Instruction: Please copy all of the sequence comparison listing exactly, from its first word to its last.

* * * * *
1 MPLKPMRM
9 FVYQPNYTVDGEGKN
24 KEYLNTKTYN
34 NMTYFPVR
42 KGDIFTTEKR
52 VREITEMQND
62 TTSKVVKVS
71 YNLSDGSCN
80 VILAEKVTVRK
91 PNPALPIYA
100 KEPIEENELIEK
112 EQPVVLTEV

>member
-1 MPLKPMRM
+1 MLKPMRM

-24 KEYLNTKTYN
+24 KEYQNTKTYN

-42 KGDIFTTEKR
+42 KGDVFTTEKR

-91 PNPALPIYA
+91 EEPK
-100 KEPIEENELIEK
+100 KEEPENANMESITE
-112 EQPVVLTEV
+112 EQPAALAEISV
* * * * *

1 MPLKPMRM
9 FVYQPNYTVDGEGKN
24 KEYLNTKTYN
34 NMTYFPVR
42 KGDIFTTEKR
52 VREITEMQND
62 TTSKVVKVS
71 YNLSDGSCN
80 VILAEKVTVRK
91 PNPALPIYA
100 KEPIEENELIEK
112 EQPVVLTEV

>member
-1 MPLKPMRM
+1 MLKPMRM

-24 KEYLNTKTYN
+24 KEYQNTKTYN

-42 KGDIFTTEKR
+42 KGDVFTTEKR

-91 PNPALPIYA
+91 EEPK
-100 KEPIEENELIEK
+100 KEEPENANMESITE
-112 EQPVVLTEV
+112 EQPAALAEISV